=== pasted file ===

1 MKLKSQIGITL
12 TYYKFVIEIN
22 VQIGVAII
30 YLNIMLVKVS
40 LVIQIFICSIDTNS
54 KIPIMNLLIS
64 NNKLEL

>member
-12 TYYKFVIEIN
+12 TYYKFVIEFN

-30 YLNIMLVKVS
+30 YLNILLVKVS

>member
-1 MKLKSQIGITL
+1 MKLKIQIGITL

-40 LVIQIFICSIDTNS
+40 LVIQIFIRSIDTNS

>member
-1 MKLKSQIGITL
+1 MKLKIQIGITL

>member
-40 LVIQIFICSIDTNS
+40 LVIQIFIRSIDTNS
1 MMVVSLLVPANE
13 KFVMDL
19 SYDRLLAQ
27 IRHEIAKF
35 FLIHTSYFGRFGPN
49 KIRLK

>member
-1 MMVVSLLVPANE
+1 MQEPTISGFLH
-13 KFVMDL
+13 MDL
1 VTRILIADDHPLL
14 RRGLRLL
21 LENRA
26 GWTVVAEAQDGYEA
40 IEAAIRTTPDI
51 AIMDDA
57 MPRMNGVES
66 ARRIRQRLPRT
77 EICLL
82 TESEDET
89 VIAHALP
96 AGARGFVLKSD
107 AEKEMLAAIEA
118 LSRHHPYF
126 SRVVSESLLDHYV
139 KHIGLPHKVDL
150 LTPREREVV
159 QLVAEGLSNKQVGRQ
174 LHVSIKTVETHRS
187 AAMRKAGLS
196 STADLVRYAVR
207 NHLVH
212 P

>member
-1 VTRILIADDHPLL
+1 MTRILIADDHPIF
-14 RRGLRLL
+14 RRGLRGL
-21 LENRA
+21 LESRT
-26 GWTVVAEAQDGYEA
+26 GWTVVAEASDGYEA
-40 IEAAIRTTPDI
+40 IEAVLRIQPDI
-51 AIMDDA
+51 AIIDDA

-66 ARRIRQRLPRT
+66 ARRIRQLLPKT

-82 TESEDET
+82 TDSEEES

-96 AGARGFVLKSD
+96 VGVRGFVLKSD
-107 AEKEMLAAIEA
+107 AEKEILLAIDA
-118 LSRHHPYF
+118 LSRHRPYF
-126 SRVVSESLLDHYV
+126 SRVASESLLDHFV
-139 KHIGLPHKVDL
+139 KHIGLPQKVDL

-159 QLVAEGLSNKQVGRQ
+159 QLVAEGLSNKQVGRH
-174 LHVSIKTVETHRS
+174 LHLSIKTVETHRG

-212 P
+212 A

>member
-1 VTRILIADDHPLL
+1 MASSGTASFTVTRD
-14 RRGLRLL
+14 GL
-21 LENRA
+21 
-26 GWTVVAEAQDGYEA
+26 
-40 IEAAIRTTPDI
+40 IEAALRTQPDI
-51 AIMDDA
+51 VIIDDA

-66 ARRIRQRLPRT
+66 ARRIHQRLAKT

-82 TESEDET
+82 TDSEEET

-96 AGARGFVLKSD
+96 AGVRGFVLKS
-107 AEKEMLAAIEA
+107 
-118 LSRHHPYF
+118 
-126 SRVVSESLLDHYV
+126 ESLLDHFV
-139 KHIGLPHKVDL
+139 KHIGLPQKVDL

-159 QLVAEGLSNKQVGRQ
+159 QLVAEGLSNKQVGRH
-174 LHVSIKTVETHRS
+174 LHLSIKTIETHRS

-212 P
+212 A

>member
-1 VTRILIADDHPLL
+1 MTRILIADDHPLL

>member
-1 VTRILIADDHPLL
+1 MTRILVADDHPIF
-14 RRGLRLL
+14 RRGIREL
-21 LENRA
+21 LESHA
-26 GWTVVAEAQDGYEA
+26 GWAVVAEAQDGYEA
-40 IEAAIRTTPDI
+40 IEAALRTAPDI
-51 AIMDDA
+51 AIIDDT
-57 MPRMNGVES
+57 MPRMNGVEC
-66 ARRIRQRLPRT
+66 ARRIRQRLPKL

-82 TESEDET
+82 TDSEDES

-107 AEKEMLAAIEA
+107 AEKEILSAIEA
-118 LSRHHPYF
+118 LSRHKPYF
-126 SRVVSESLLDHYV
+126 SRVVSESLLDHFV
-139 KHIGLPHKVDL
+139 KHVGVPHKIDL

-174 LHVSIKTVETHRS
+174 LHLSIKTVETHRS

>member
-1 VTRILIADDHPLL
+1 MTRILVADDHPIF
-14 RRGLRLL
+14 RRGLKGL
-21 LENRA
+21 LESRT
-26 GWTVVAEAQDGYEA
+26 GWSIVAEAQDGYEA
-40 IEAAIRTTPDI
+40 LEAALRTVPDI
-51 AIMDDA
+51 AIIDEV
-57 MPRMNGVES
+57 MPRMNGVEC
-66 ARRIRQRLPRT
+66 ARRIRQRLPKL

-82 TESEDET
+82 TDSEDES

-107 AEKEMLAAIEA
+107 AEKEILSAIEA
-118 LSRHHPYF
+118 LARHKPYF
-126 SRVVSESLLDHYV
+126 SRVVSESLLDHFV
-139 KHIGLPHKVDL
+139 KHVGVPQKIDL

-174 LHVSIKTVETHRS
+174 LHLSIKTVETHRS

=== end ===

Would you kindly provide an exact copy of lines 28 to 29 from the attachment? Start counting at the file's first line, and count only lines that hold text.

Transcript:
35 FLIHTSYFGRFGPN
49 KIRLK